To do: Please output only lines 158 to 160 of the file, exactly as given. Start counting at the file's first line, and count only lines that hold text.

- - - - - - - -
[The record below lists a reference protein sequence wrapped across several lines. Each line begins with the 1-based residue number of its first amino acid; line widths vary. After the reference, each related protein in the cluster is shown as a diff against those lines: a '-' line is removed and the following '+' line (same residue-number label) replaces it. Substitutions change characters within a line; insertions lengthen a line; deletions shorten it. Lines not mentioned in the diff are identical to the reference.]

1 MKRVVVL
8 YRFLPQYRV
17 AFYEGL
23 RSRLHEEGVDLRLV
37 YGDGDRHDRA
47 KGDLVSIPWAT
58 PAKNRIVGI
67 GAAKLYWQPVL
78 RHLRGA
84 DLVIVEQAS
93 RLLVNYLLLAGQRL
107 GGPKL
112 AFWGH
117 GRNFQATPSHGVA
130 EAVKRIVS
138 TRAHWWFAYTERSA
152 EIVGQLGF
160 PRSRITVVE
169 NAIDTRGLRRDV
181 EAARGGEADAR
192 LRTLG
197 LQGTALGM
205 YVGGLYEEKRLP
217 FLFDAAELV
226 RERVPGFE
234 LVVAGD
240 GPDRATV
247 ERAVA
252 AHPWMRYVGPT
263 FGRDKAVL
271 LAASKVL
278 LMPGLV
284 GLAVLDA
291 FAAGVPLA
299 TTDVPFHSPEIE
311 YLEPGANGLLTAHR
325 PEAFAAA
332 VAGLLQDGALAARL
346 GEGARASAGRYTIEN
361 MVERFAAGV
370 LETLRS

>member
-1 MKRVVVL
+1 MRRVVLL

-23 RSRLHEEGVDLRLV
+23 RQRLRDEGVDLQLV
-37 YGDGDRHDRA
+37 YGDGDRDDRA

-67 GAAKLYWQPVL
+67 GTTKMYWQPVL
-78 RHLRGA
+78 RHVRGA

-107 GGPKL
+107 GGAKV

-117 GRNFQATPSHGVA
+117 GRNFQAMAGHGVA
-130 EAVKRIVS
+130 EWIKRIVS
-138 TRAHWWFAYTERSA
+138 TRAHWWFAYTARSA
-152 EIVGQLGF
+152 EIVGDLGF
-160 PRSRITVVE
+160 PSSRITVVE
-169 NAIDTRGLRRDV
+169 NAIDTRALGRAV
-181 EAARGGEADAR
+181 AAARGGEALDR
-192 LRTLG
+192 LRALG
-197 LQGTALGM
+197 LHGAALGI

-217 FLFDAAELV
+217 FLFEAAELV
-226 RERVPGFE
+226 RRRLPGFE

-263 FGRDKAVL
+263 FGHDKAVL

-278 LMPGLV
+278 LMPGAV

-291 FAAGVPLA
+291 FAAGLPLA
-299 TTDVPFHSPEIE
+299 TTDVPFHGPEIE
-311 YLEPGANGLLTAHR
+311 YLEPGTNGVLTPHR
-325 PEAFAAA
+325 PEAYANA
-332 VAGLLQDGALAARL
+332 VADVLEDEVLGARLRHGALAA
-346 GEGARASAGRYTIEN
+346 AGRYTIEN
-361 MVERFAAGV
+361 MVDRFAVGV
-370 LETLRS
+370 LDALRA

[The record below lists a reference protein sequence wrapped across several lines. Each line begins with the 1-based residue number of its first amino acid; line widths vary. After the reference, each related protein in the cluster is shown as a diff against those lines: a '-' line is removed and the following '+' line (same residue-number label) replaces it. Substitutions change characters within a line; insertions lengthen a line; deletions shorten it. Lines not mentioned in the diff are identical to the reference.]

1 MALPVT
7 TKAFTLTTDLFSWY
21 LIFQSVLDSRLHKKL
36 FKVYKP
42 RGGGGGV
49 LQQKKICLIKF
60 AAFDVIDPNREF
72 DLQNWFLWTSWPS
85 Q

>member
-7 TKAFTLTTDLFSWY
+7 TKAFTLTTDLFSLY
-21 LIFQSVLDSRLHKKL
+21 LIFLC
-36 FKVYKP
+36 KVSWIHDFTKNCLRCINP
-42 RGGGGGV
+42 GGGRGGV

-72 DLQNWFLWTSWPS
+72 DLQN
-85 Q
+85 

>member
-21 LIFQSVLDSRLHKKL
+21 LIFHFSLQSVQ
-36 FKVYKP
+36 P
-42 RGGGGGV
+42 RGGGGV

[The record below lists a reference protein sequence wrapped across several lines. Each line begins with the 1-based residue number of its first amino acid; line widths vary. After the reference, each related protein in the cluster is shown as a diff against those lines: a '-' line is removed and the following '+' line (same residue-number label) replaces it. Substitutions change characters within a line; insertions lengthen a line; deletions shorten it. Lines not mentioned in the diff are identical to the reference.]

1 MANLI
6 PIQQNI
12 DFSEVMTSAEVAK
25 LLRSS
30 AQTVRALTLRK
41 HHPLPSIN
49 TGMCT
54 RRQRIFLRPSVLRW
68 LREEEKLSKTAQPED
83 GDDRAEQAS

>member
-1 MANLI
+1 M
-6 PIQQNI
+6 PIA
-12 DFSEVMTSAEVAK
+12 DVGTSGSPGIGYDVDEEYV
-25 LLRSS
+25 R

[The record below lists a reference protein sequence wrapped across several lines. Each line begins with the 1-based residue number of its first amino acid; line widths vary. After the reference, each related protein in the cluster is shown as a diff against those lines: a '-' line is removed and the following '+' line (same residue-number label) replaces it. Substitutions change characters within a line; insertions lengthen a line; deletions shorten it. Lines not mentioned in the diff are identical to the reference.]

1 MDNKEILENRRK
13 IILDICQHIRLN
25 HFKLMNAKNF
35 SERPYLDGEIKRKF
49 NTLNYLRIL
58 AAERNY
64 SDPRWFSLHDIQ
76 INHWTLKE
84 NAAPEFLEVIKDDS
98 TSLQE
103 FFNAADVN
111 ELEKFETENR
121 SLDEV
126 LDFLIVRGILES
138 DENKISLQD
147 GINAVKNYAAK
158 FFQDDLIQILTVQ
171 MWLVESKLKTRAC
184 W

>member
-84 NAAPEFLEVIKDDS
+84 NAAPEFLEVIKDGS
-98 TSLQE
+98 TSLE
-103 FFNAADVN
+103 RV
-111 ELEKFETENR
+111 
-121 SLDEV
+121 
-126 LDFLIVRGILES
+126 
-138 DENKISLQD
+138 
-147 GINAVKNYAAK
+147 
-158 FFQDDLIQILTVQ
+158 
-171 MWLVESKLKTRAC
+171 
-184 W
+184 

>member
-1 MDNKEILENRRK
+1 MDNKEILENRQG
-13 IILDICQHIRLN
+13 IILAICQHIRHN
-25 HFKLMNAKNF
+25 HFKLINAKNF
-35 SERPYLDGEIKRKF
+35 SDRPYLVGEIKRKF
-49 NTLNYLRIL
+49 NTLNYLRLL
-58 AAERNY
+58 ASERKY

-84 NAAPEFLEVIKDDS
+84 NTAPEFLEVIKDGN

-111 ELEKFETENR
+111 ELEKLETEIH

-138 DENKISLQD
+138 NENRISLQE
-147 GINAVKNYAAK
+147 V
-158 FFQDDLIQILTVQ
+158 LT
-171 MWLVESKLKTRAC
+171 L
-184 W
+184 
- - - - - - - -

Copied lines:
98 TSLQE
103 FFNAADVN
111 ELEKFETENR